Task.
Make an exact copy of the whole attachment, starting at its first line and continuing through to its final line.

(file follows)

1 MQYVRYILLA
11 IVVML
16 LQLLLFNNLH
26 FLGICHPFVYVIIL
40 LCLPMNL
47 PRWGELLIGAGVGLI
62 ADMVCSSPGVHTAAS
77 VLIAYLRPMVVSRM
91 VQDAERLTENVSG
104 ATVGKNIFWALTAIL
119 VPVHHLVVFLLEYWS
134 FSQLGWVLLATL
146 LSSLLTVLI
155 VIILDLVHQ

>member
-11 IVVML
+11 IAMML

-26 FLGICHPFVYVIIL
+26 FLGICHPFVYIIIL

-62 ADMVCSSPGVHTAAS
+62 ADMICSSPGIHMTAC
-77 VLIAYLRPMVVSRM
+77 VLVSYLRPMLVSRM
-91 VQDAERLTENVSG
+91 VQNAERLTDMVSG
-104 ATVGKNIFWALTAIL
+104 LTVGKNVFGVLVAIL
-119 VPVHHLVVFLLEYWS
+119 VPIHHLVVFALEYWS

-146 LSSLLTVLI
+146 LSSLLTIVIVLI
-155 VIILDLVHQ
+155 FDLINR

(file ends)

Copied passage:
1 MQYVRYILLA
11 IVVML
16 LQLLLFNNLH
26 FLGICHPFVYVIIL
40 LCLPMNL
47 PRWGELLIGAGVGLI
62 ADMVCSSPGVHTAAS
77 VLIAYLRPMVVSRM
91 VQDAERLTENVSG
104 ATVGKNIFWALTAIL
119 VPVHHLVVFLLEYWS
134 FSQLGWVLLATL
146 LSSLLTVLI
155 VIILDLVHQ

>member
-11 IVVML
+11 IAMML

-26 FLGICHPFVYVIIL
+26 FLGICHPFVYIIIL

-62 ADMVCSSPGVHTAAS
+62 ADMICSSPGIHMTAC
-77 VLIAYLRPMVVSRM
+77 VLVSYLRPMLVSRM
-91 VQDAERLTENVSG
+91 VQNAERLTDMVSG
-104 ATVGKNIFWALTAIL
+104 LTVGKNVFGVLVAIL
-119 VPVHHLVVFLLEYWS
+119 VPIHHLVVFALEYWS

-146 LSSLLTVLI
+146 LSSLLTIVIVLI
-155 VIILDLVHQ
+155 FDLINR